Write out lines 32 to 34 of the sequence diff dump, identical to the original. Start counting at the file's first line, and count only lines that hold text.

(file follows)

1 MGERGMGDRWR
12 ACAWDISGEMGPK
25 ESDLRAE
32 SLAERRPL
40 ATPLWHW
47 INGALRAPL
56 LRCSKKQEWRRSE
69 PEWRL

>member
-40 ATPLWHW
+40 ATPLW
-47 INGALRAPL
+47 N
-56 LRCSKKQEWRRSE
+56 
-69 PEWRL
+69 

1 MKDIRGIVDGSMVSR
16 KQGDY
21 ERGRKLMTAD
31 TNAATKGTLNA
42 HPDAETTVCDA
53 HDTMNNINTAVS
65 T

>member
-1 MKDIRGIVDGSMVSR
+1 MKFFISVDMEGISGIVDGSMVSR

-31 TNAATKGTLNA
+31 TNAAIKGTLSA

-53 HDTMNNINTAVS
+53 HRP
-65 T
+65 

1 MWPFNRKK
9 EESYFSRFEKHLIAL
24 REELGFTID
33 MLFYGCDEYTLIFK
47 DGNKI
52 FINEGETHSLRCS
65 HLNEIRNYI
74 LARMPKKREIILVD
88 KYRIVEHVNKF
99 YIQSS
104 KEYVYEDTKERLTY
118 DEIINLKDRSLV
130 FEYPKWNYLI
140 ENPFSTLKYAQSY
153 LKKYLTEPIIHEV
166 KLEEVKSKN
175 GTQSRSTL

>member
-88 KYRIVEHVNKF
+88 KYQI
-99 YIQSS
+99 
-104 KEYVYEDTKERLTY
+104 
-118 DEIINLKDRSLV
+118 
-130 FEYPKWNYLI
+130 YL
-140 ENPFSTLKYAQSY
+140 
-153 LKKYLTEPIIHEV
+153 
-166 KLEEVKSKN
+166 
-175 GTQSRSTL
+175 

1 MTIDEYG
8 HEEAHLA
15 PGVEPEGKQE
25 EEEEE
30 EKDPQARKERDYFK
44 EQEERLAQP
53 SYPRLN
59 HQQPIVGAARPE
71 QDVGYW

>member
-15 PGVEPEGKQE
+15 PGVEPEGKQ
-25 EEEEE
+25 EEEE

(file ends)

-65 T
+65 

1 MWPFNRKK